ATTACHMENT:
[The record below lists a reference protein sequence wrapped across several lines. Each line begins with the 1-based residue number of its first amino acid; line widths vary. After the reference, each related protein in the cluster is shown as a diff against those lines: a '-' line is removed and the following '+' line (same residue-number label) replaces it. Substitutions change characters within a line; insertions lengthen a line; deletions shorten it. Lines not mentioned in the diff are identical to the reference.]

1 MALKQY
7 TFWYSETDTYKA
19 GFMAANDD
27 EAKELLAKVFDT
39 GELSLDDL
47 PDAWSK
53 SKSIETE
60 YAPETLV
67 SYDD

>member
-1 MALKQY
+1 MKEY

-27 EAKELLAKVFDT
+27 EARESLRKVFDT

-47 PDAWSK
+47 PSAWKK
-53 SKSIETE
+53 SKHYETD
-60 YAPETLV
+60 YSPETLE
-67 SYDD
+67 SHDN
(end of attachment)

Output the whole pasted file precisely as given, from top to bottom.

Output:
[The record below lists a reference protein sequence wrapped across several lines. Each line begins with the 1-based residue number of its first amino acid; line widths vary. After the reference, each related protein in the cluster is shown as a diff against those lines: a '-' line is removed and the following '+' line (same residue-number label) replaces it. Substitutions change characters within a line; insertions lengthen a line; deletions shorten it. Lines not mentioned in the diff are identical to the reference.]

1 MALKQY
7 TFWYSETDTYKA
19 GFMAANDD
27 EAKELLAKVFDT
39 GELSLDDL
47 PDAWSK
53 SKSIETE
60 YAPETLV
67 SYDD

>member
-1 MALKQY
+1 MKEY

-27 EAKELLAKVFDT
+27 EARESLRKVFDT

-47 PDAWSK
+47 PSAWKK
-53 SKSIETE
+53 SKHYETD
-60 YAPETLV
+60 YSPETLE
-67 SYDD
+67 SHDN